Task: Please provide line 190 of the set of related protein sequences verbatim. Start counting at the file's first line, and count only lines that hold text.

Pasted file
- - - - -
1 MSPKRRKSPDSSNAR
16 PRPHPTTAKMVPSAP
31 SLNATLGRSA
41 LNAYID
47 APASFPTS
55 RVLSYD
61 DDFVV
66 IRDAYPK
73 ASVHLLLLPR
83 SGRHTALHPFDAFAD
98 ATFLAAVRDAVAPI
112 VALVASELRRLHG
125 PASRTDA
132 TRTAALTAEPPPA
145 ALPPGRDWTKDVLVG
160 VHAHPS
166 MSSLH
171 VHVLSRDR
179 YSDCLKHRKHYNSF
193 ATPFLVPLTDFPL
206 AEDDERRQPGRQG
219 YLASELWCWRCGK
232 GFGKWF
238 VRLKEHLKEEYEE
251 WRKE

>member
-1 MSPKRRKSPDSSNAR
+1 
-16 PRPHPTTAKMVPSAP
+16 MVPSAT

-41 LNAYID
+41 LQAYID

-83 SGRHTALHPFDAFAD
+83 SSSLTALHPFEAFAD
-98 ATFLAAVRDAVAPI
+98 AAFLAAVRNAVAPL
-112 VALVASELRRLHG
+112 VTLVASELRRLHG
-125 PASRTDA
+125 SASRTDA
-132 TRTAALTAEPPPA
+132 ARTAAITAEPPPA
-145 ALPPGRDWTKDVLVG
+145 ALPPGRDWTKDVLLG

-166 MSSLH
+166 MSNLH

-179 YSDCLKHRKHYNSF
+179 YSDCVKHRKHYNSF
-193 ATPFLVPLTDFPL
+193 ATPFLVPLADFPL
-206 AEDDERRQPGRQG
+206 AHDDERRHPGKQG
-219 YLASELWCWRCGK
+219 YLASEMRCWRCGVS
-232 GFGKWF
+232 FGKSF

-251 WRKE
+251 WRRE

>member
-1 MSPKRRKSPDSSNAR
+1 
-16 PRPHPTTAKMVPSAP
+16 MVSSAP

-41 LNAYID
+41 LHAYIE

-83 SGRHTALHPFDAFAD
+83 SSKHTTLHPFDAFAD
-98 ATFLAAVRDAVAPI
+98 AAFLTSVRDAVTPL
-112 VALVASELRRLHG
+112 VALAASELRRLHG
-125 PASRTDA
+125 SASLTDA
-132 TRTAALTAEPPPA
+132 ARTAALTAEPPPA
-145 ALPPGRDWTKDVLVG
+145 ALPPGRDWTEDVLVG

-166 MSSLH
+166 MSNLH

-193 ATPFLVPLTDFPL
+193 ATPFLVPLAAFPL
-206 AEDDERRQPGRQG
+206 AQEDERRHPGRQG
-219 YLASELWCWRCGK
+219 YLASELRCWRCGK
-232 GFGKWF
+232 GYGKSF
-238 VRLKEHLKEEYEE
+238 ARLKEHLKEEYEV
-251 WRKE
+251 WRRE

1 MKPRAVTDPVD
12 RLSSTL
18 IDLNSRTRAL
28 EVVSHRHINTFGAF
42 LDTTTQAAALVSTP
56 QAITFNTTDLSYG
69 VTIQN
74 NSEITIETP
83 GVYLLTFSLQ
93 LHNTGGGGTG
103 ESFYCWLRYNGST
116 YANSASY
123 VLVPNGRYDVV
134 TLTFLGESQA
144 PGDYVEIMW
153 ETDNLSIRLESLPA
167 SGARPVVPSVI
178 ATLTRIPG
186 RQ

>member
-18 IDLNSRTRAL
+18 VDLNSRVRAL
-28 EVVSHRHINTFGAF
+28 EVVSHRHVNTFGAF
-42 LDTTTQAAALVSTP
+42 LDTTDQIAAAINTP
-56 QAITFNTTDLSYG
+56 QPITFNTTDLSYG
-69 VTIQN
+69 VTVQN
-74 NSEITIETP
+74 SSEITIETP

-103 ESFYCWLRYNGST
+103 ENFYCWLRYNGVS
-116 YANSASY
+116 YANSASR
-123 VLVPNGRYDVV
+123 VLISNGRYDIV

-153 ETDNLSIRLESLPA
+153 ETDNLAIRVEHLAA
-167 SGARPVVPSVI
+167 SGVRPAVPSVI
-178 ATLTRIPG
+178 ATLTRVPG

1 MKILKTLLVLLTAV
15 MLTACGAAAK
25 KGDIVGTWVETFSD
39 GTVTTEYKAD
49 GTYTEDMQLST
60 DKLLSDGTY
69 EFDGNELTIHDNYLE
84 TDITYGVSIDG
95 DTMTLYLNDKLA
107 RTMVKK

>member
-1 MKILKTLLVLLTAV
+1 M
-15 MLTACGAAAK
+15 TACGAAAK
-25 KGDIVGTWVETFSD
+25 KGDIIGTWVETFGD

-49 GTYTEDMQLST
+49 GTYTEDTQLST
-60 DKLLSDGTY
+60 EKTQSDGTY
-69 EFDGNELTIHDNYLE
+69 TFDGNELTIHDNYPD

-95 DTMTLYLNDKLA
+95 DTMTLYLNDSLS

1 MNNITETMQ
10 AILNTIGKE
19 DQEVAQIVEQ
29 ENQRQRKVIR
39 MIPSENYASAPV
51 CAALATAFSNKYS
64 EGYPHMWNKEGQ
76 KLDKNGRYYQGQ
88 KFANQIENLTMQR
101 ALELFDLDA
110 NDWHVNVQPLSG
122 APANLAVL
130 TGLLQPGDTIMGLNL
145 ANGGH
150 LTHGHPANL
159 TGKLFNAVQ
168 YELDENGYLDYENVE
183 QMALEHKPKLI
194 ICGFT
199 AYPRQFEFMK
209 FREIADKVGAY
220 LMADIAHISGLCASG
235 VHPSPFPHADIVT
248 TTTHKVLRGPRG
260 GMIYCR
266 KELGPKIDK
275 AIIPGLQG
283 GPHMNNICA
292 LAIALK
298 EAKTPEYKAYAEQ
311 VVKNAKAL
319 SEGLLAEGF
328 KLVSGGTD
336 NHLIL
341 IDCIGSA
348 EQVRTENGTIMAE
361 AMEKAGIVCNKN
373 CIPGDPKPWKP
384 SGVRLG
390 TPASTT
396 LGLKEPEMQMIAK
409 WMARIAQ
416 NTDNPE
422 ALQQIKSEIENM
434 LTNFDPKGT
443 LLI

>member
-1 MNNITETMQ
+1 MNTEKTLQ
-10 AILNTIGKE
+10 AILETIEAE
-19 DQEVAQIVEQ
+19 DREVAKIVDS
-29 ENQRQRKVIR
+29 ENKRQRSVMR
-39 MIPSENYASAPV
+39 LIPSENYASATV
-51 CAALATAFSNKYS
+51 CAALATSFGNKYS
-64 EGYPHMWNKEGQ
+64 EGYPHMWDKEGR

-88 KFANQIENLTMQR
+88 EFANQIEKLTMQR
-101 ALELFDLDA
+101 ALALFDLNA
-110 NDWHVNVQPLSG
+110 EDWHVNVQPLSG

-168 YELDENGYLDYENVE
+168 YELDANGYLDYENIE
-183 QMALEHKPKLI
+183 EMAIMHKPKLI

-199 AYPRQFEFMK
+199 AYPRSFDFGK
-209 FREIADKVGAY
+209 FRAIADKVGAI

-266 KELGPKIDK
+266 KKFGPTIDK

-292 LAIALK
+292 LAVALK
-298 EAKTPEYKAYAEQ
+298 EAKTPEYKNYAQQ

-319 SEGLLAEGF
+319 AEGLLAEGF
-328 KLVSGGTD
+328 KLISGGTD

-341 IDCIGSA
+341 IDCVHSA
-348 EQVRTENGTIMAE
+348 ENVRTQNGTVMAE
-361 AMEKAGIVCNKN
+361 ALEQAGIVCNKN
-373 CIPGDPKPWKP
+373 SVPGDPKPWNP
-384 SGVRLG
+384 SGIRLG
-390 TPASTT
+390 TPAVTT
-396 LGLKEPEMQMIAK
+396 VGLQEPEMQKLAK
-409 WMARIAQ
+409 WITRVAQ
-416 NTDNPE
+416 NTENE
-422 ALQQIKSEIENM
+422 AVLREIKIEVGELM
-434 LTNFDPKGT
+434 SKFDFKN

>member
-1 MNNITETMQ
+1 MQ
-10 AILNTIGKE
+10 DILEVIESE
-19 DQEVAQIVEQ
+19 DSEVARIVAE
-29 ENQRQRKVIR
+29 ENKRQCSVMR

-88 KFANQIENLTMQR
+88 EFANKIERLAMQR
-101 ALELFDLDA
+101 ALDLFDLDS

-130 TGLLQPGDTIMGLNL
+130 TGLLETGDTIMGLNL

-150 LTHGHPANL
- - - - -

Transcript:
298 EAKTPEYKAYAEQ